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Report offers Baltimore encouragement but notes challenges, too

Baltimore received an overall score of 6.3 out of 10 across categories such as desireability, real estate value, job market, quality of life and net migration on U.S. News and World Report's Best Places to Live list. (Maximilian Franz / The Daily Record)

Baltimore is among 16 older industrial cities poised to achieve broader prosperity, but only if it can deal with longtime disparities and train its workforce for the new, technology-drive economy, a report finds. (Maximilian Franz / The Daily Record)

A new report assessing the plight and future of America’s older industrial cities has found that Baltimore, while beset by daunting social ills, is better-placed than many of its peers to rebuild its economic prosperity.

The report from the nonpartisan Brookings Institute, “Renewing America’s economic promise through older industrial cities,” examined 70 older industrial cities, mostly in the Northeast and Midwest, which collectively account for one-eighth of the U.S. economy and population.

“There are a lot of other cities that had a similar industrial heritage to Baltimore’s that are much less well off today economically,” said Alan Berube, a senior fellow at Brookings, deputy director of its metropolitan policy program and the report’s co-author. “Baltimore today has a pretty diversified economy. It’s not too reliant on any one sector and it has a few different sectors that are contributing to growth, including sciences, health care, technology and financial services. So that’s putting some wind to its sails.”

The report placed Baltimore among 16 of the 70 older industrial cities that it found had a relatively “strong” economic profile. Among others in that category were Philadelphia, St. Louis, Pittsburgh and Buffalo.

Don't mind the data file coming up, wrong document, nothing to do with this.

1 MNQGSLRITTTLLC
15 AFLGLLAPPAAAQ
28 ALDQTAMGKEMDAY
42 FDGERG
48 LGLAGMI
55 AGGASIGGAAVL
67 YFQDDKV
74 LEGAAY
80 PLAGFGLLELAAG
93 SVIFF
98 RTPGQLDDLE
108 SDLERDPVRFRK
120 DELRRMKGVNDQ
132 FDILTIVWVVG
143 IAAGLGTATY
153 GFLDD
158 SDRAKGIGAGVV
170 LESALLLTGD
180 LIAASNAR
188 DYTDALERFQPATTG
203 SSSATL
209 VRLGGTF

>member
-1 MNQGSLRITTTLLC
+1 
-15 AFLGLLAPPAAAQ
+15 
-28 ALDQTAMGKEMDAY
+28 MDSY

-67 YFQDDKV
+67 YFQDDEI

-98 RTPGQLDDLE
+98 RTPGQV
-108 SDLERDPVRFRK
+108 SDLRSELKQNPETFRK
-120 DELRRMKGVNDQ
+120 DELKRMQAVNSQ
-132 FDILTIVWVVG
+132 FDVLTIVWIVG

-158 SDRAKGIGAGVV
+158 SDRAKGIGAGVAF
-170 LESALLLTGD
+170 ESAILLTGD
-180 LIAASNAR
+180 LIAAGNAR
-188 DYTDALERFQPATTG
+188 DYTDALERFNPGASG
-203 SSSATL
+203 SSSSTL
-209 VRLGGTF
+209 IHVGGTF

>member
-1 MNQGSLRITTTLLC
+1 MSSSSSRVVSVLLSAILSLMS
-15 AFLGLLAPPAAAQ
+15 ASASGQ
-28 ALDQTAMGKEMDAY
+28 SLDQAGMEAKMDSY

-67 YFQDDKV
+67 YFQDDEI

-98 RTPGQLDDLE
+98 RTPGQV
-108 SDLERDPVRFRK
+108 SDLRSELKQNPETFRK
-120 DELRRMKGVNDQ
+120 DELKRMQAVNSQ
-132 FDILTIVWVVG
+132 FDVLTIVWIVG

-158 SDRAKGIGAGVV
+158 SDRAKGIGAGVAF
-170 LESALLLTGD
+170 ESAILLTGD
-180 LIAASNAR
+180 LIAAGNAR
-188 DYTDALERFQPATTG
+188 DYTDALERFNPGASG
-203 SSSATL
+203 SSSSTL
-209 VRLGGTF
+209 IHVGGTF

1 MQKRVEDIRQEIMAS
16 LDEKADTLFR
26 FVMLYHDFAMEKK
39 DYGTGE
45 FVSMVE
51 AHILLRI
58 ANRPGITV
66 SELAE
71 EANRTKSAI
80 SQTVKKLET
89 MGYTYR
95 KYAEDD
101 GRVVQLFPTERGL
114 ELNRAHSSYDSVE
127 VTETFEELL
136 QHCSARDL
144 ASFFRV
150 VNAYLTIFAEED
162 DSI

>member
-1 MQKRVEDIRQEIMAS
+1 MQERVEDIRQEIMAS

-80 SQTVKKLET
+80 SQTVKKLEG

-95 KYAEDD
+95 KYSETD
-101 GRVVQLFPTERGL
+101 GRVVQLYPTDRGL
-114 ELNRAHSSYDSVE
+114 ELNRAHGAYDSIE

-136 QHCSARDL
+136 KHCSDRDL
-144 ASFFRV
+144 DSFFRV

Baltimore’s major challenge, as is the case in many older industrial cities, Berube said, is to rectify the deep racial disparities within its economy.

“For all the good stuff going on there are severe divides in Baltimore, probably at least as severe as in any other city we looked at in the report,” he said.

Donald C. Fry, president and CEO of the Greater Baltimore Committee, said the report was spot-on in its assessment, both in its findings that the city has strong assets, such as major research institutions, as well as serious drawbacks.

“A challenge – and opportunity – going forward is for Baltimore to invest in the neighborhoods that have not been able to participate fully in the technology-based economy and its rising tide,” Fry said. “As the GBC has been saying for a decade, Baltimore must invest in modern, efficient, rapid transportation that connects these areas and their residents with new and emerging job hubs, as well as the proper training and education so they can fully participate in the new economy driving Baltimore’s job growth and prosperity.”

Berube also said Baltimore’s underdeveloped transportation network and the state’s decision to pull the plug on the Red Line light-rail project – which would have connected the city’s east and west sides – hamper the ability of residents in poorer neighborhoods to travel to jobs.

The 76-page report urges public policy leaders to embrace the goal of inclusive economic growth as a shared responsibility and to develop approaches that strengthen job training, job access and job growth.

Berube said the city needs to develop more programs similar to Thread, a nonprofit that provides underperforming high school students in Baltimore with a “family” of volunteers and mentors and access to community resources.

Since 2004, Thread has served more than 300 young people, with 87 percent of those who stayed in the program for at least five years earning high school diplomas, the report noted.

“It’s not just about hard skills,” Berube said. “It’s about helping young people in precarious circumstance navigate the broader social networks they need to succeed. Every city needs something like that.”

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